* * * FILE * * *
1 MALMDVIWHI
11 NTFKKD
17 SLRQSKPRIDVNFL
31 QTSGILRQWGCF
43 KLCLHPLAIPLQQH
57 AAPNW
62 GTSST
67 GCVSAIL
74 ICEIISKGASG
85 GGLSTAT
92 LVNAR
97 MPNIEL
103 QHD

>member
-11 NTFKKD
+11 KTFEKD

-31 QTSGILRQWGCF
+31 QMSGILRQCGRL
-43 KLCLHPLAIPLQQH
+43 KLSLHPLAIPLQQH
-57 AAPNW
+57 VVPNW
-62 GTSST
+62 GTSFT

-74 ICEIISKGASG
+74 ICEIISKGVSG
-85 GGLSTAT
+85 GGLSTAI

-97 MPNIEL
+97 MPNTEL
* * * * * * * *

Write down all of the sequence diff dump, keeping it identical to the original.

1 MALMDVIWHI
11 NTFKKD
17 SLRQSKPRIDVNFL
31 QTSGILRQWGCF
43 KLCLHPLAIPLQQH
57 AAPNW
62 GTSST
67 GCVSAIL
74 ICEIISKGASG
85 GGLSTAT
92 LVNAR
97 MPNIEL
103 QHD

>member
-11 NTFKKD
+11 KTFEKD

-31 QTSGILRQWGCF
+31 QMSGILRQCGRL
-43 KLCLHPLAIPLQQH
+43 KLSLHPLAIPLQQH
-57 AAPNW
+57 VVPNW
-62 GTSST
+62 GTSFT

-74 ICEIISKGASG
+74 ICEIISKGVSG
-85 GGLSTAT
+85 GGLSTAI

-97 MPNIEL
+97 MPNTEL